NO MATTER THAT ONE of the mayor's private business partners holds millions of dollars in stock and sits on the company's corporate board: There


Inner networkings

NO MATTER THAT ONE of the mayor's private business partners holds millions of dollars in stock and sits on the company's corporate board: There are "no records" that he played a role in Wright Runstad & Co.'s multimillion-dollar leasing of Pacific Medical Center for the Internet bookseller, says Mayor Paul Schell's office. The deal was shaped up in January when the business partner, Tom A. Alberg—a Schell friend for more than 20 years—was on the new mayor's transition team.

"The mayor does not see any conflict of interest resulting from the fact that a friend of his sits on's board," says mayoral aide Victoria Schoenburg. "This deal was not a transaction with the city of Seattle. The mayor simply expressed his support for it."

Indeed he did, urging the US Department of Health and Human Services to commercialize the historic medical facility in what some see as a sweetheart deal for some of the mayor's friends. DHHS approval of a non-medical lease was crucial to the deal, and, in turn, City Hall's approval was critical to DHHS's imprimatur. Documents and interviews show the mayor's associates and campaign donors came out in quiet force to lobby and even orchestrate Schell's backing ("Hill of a Deal," SW, 9/3).

At the time the lease was first discussed—PacMed administrator Jim Gore says he had his initial talks with Wright Runstad property executive Joel Horn in "mid-January"—Schell had just taken office. Horn had been Schell's volunteer campaign treasurer and, Gore said in a recent interview, was instrumental in negotiating the PacMed pact. Horn, like Alberg, was also part of Schell's transition team and currently co-chairs a mayoral housing committee.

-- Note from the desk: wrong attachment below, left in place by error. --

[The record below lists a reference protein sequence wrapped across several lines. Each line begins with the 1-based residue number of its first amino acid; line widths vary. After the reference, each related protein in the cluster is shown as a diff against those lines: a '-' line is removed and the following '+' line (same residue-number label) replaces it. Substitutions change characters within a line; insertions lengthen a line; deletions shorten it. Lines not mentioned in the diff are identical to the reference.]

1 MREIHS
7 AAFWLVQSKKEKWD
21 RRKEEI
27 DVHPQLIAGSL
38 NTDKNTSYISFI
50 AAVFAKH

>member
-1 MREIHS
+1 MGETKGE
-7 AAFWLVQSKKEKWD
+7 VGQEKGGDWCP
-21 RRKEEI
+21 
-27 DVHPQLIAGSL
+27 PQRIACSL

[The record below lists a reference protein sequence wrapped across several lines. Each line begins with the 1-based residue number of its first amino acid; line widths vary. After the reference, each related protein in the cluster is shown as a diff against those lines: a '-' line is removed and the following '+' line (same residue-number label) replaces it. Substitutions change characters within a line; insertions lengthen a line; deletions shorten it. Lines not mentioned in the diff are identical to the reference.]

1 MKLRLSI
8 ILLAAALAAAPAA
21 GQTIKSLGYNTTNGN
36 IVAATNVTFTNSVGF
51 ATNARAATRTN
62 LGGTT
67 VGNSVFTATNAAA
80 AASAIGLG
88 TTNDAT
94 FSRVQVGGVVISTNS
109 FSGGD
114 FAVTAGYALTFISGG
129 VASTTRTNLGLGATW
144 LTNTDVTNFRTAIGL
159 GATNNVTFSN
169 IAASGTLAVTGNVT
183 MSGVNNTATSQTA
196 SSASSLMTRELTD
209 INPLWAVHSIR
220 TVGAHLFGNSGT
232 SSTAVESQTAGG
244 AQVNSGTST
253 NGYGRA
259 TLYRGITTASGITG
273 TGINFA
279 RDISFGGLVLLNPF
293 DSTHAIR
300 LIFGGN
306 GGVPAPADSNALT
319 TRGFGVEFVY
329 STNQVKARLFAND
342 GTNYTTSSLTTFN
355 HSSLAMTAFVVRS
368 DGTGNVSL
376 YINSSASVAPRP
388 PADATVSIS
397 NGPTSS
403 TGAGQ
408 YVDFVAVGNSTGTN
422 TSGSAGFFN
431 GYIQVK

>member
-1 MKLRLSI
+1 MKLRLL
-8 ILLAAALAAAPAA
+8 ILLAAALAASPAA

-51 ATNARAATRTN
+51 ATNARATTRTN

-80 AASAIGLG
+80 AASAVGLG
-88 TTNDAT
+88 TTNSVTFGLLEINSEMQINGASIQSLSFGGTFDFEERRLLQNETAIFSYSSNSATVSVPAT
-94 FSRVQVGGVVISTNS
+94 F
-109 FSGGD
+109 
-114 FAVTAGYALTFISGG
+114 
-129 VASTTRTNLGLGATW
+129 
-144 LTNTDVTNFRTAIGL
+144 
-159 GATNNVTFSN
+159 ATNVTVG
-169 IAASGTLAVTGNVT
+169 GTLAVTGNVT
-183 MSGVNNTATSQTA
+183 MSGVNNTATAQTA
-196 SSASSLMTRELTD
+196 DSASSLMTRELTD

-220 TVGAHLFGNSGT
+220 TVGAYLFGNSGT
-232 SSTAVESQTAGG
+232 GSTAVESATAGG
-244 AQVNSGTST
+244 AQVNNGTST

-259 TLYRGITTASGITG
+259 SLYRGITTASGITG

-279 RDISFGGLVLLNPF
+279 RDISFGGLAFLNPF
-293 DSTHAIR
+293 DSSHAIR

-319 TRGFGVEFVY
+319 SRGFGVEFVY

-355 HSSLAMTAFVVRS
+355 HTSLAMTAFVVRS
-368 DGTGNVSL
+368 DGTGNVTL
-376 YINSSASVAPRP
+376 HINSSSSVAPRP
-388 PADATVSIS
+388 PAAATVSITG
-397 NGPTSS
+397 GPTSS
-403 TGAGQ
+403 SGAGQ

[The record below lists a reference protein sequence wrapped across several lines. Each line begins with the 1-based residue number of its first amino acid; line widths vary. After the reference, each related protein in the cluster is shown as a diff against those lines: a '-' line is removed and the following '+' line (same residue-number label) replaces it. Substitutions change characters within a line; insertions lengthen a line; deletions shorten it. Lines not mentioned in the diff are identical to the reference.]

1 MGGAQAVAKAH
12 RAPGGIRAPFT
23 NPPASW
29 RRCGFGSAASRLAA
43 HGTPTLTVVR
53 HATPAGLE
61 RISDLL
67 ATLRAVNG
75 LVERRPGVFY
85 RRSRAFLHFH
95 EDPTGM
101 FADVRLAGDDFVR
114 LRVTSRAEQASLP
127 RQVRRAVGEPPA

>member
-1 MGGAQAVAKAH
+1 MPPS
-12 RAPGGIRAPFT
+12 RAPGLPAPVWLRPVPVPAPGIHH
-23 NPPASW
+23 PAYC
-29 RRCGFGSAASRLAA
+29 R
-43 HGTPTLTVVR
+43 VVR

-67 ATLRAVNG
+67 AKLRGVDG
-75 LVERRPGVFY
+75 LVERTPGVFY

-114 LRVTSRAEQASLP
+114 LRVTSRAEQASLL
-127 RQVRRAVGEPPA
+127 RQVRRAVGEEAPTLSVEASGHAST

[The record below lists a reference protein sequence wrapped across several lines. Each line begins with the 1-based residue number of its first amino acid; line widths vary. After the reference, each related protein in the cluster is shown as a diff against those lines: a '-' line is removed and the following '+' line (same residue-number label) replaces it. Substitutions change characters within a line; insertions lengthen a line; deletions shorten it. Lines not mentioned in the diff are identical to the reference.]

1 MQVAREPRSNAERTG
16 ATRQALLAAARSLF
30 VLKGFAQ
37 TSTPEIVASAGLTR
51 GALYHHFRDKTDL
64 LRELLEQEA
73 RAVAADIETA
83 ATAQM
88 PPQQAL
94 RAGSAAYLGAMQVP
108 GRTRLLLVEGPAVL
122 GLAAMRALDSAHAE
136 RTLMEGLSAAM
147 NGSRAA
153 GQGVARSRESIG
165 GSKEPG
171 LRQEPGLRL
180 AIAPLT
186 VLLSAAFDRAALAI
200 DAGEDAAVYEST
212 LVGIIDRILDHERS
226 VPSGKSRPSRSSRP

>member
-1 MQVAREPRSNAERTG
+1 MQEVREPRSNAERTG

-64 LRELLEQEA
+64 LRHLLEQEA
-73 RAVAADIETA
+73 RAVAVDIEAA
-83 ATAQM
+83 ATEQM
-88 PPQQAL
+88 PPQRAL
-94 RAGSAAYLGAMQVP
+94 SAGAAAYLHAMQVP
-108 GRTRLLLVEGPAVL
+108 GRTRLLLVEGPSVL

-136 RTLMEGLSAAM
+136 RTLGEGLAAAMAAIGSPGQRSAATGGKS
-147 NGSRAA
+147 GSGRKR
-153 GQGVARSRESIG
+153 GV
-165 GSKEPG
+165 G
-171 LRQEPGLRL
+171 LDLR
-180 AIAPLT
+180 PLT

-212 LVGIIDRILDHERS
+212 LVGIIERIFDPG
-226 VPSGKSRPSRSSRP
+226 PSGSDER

Alberg, a principal in the Madrona Investment Group, which helps finance new companies, is a board member on a number of top corporations, including, in which he also holds 195,000 shares of stock worth more than $5 million. Formerly a partner at Perkins Coie when Schell was also associated with the law firm, Alberg was co-chair of the Discovery Institute think tank with Schell, and both are owners and investment partners in the Heron Bay Inn, formerly the Port Ludlow Inn, one of three hotel operations run by the mayor. While Schell was a Port of Seattle commissioner, his pet project, the taxpayer-financed World Trade Center (also being developed by his friend and campaign backer Jon Runstad of Wright Runstad) snared a top tenant: Seattle software-maker Visio. Tom Alberg also sits on that company's board. (Visio's tenancy, by the way, was secured in January by Wright Runstad's Joel Horn, erstwhile promoter of the Seattle Commons.)

In other words, the mayor and Alberg are close. So did they ever talk over the lease that could directly benefit, among others, the company Alberg represents?

"We have no records of any discussions," says Schoenburg. Alberg did not respond to a reporter's inquiry but, says Schoenburg, she talked with Alberg "and he said he doesn't remember whether or not they [he and Schell] mentioned the PacMed deal to each other, but he does know that he never made any requests of the mayor regarding the deal."

If it all seems a bit too cozy, it doesn't to the mayor's office. Schell, says Schoenburg, backs the project "because he feels the deal is very much in PacMed's best interest in sustaining their community health-care mission." Simple as that.

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